What this brilliant individual didn’t seem to understand was that we were going to buy drinks anyway, and probably buy more at the turn, even if we brought our own. It’s damn hot in Florida, and it’s not uncommon for me to drink four to six bottles of fluids in 18 holes. The man in the pro shop could have taken the high road and sold us some drinks, given us a cooler and everyone would have been happy, but instead he chose to be confrontational and rude and refuse to give us a cooler over a few measly dollars. It’s not my problem that the beverage cart person didn’t show up for work on a Sunday, and I can’t control the weather. It is these reasons why I always bring extra drinks, just in case. I’ve had heat exhaustion and dehydration – It’s not fun.
This employee doesn’t get it, and someone needs to have a talk with him about basic customer service. It wasn’t about the drinks, or the few dollars that they cost. It was all about his attitude towards us after I told him we had our own drinks and wanted some ice to keep them cool. He used an analogy to explain his position, which he barked at me: “It’s like bringing your own steak to a steakhouse!” I’m sorry, but that’s pretty lame. You can call me a douche-bag all you want for bringing a few extra drinks, but Sugarloaf Mountain Golf and Town Club sells golf and golf memberships, and they rent golf carts to play the course. Those are the major sources of profit in golf operations. If they really depend on the revenue from selling $3 Gatorades to stay in the black every month, I suspect they are in big trouble. In fact, I have unconfirmed reports that Crescent Resources (that owns many courses managed by Hampton Golf) and Landmar – the developer of Sugarloaf (and other Hampton properties), are both in bankruptcy court. Landmar also happens to be a subsidiary of Crescent Resources. Hmmm. Besides, it’s more like bringing your own wine to a steakhouse, and many steakhouses encourage that! They understand that they may lose out on selling wine, but they’ll make more in the long run because people really go there for the steak!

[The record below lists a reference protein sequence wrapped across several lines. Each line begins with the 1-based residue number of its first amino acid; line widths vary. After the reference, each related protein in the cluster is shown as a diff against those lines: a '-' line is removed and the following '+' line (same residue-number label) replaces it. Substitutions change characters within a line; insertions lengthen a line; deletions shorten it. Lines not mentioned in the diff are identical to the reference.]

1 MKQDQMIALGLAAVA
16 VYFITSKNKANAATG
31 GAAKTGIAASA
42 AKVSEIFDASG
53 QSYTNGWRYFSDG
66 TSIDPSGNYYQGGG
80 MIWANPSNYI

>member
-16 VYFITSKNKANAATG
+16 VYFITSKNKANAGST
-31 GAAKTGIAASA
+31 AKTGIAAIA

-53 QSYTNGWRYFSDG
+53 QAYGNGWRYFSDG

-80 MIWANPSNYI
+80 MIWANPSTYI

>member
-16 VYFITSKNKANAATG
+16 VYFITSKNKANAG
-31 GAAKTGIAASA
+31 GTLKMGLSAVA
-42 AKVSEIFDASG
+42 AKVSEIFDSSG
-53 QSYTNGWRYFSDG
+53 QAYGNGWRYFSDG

Because of one employee’s bad attitude, Sugarloaf Mountain have lost me and several of my friends as loyal customers and Hampton ExecGolf Card members. Hampton Golf manages several fine golf properties, and I have never had any issues until this incident. I have always enjoyed playing on their courses and the staff have always been professional and friendly until Sunday at Sugarloaf. The bottom line is the kind of treatment we got from this pro shop employee was very disappointing, and in this case because of the extreme conditions outside it could have been downright dangerous. I hope the course takes action to remedy this situation, and I invite any representatives of Hampton Golf to comment below. If you have had a similar experience at any one of Hampton’s golf facilities, I would encourage you to let them know about it at: (904) 564-9129